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FAQs – Frequently asked questions

Here are some of the most frequently asked questions – we hope that the answers will be useful. Our friendly specialist team is here to provide you with additional information.

Medical contacts

Why is it important for my documents to arrive at Balgrist in plenty of time, in other words, two days before the appointment for the preliminary examination?

We prepare for the preliminary examination a day beforehand. The documents you send will be integrated into the system and will therefore be available to us by the time we need them.

 

 

How should I send the documents?

The law defines sensitive personal data that has to be protected. It includes medical records. So that your patient’s data are protected and transmitted securely, Balgrist University Hospital uses the HIN standard. Send documents with patient data only via HIN mail. In this way, you help us to ensure that data are secure and protected.

 

 

Why does the patient need an appointment for a preliminary examination anyway?

Every patient is given a full explanation of the possible risks and particular aspects of the hospital stay from the anaesthetist and nursing staff. The team will also ascertain if any specific care is needed. In this way, we can ensure the patient’s safety and the optimal quality of postoperative care.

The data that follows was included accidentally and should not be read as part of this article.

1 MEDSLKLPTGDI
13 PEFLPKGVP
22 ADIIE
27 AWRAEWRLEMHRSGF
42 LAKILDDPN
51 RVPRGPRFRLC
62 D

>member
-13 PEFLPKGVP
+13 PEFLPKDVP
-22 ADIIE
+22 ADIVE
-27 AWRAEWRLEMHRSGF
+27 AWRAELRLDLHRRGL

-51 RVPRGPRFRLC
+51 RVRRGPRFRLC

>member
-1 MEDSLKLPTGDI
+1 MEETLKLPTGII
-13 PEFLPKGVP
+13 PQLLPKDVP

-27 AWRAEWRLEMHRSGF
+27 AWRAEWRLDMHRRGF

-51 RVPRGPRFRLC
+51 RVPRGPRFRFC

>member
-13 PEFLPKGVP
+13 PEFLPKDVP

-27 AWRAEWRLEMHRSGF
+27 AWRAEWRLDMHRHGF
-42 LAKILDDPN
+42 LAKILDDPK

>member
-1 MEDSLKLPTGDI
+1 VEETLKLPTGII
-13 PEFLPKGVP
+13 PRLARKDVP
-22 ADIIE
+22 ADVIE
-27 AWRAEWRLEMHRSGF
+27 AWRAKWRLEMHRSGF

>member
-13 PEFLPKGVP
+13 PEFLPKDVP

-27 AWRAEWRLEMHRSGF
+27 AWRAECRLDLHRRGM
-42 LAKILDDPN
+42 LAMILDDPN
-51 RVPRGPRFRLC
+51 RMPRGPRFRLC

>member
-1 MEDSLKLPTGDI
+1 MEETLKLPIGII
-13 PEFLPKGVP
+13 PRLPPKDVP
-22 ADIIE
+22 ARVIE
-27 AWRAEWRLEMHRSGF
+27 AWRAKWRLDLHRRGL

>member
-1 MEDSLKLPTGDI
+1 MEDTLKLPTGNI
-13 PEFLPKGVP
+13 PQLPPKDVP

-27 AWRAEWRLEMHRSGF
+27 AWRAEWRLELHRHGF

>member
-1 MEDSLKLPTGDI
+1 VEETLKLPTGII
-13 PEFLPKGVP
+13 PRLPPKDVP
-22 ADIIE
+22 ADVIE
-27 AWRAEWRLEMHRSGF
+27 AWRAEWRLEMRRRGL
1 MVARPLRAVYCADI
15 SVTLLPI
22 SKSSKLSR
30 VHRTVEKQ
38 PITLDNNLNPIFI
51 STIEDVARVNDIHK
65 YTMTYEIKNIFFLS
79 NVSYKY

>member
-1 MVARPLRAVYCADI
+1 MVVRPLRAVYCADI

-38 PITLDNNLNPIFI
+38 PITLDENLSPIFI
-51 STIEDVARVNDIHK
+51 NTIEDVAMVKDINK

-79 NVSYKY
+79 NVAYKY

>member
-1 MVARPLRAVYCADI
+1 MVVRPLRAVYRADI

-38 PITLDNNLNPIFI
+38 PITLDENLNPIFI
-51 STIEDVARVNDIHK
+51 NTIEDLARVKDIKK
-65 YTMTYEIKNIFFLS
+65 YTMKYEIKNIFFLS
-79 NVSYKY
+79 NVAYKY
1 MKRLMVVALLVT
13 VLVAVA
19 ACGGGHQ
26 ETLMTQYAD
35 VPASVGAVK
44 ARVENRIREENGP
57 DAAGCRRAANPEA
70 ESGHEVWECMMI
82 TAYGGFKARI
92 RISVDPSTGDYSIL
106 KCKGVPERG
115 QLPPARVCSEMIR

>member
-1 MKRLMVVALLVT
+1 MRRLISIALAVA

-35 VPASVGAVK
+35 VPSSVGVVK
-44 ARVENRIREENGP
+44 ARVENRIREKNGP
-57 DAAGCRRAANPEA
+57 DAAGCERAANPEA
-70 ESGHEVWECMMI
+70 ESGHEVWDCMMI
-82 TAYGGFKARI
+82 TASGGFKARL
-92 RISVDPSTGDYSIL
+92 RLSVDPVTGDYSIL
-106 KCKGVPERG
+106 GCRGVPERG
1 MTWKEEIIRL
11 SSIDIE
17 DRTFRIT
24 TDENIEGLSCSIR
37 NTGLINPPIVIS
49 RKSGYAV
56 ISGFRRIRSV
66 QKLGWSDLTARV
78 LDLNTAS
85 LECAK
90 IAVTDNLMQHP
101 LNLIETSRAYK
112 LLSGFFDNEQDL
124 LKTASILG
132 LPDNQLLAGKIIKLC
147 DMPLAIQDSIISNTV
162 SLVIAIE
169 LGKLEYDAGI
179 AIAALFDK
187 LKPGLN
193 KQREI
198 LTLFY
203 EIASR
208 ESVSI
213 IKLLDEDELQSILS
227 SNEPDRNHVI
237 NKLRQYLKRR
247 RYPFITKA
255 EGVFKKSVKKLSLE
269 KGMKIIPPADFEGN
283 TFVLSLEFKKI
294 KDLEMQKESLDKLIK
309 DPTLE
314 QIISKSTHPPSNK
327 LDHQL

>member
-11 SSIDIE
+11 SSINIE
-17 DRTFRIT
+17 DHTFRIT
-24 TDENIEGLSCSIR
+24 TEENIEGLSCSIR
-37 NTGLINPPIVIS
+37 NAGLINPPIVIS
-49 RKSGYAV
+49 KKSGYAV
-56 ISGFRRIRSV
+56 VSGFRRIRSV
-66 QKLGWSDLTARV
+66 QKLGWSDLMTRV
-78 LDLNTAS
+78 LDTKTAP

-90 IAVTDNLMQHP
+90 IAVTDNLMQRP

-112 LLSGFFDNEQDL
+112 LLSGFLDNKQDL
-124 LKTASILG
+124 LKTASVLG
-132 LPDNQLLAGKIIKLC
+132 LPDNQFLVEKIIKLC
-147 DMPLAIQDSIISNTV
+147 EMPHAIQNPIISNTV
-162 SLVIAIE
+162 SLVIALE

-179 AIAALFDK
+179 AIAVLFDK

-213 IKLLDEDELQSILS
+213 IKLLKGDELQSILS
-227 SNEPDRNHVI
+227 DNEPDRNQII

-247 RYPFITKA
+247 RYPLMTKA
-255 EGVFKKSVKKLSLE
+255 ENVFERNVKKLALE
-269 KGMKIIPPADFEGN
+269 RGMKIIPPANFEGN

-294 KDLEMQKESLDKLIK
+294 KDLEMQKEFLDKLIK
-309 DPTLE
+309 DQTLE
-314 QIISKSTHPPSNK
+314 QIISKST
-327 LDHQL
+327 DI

What happens at the preliminary examination?

The orthopaedic surgeon and the anaesthetist will explain the details of the operation to the patient (risks, possible complications, postoperative care, etc.). Patients should feel confident and safe before the procedure, so it is important that we answer all their questions. Nursing staff will also talk to patients about the most important aspects of their hospital stay, in order to make it as pleasant as possible and provide optimal nursing care.

Which parts of the examination can I do myself?

The general practitioner should carry out or request the relevant laboratory tests, ECG, referrals, echocardiography etc. prior to the preliminary examination (see our preoperative management checklist). Complete lists of all known medical conditions and medications, as well as the GP’s knowledge of the patient, are also extremely helpful in preparing for surgery in the best possible way.

What information is important prior to surgery?

The following information is required: medications prescribed/taken (name and dosage), allergies, any complications that may have arisen from previous anaesthetics, and all known multiresistant pathogens.

When are no additional investigations (lab tests, ECG, chest X-ray) necessary?

Patients up to the age of 65 years undergoing minor surgery (potential blood loss >=500 ml) do not qualify for Patient Blood Management (PBM).